SUWANEE - A proposed all-girls charter school was voted down by the school board Thursday in part because there is no comparable opportunity for boys, school board members said.
But the Ivy Preparatory Academy still has a chance to open its doors, although it's unclear if the academy can open in 2008 or will have to wait until 2009.
Charter schools are public schools supported by tax dollars that have some flexibility with which to develop innovative curriculums and teaching methods. They can be started by people who have no connection to the local board of education or by school district leaders.
Nina Gilbert, a former Gwinnett teacher and administrator, proposed the all-girls school because studies show that girls learn better without the distraction of boys in the classroom.
"Girls are more likely to be involved in classroom discussion and take positions of leadership," Gilbert said.
The single-sex environment also allows teachers to tailor their methodology to girls' unique style of learning, which is different than boys', Gilbert said.
"Our large schools are
often unable to meet the diverse needs of students," she said.
Under the academy's proposed charter, students would have attended school from 7:30 a.m. until 5 p.m. for 190 days, rather than the standard 180 days.
Cindy Loe, associate superintendent for teaching and learning for Gwinnett County Public Schools, outlined a number of concerns over the school's proposed charter.
It overstated revenue, understated salaries and did not budget enough money for testing, transportation and insurance, resulting in a budget shortfall, Loe said.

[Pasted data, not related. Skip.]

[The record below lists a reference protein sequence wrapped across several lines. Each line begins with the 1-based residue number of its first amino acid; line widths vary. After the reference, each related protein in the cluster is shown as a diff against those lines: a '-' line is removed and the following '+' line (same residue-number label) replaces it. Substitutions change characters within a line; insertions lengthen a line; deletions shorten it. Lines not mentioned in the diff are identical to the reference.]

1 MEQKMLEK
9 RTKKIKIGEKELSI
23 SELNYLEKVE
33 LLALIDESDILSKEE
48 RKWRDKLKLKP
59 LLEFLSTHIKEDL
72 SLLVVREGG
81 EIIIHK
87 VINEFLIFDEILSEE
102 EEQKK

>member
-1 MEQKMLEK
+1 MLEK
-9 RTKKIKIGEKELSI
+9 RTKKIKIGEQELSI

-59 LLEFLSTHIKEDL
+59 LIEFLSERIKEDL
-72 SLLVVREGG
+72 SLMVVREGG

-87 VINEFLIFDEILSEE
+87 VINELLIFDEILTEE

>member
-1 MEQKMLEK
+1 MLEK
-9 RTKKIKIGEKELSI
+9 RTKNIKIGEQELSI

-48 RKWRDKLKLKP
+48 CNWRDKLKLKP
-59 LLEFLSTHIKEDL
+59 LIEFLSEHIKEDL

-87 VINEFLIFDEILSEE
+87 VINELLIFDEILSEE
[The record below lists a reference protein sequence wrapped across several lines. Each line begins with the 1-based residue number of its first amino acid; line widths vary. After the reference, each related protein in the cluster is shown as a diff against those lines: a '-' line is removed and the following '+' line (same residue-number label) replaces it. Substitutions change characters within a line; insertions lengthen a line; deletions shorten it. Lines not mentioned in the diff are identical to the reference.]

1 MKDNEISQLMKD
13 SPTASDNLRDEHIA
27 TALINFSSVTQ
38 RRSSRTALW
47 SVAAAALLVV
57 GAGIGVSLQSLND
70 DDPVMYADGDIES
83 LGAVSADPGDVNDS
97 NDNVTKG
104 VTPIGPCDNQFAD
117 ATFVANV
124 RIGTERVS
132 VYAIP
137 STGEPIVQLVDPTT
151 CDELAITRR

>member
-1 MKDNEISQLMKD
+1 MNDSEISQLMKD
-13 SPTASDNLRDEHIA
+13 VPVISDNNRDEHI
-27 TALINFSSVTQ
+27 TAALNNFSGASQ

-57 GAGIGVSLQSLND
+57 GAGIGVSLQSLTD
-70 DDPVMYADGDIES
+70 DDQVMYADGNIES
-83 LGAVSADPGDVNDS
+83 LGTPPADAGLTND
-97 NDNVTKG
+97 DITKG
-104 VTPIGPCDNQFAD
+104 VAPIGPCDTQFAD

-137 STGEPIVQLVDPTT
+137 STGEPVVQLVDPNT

The board voted unanimously to deny the academy's application until the concerns are resolved, said Alvin Wilbanks, superintendent of Gwinnett County Schools.
Once the charter has been rewritten and corrected, the academy's officials can take their proposal directly to the state board of education or reapply with the Gwinnett County Board of Education. Because the application deadline for the 2008-09 school year was May 1, Loe said she was unsure whether the application would still be valid for the 2008-09 school year or if academy officials are now looking at a 2009 opening.
School board member Robert McClure said he
didn't believe that the local school board should be the overseer of charter schools.
"The charter school movement indicates that many people are looking for an alternative to public school education," McClure said. "It's puzzling to me that we are asked to oversee it."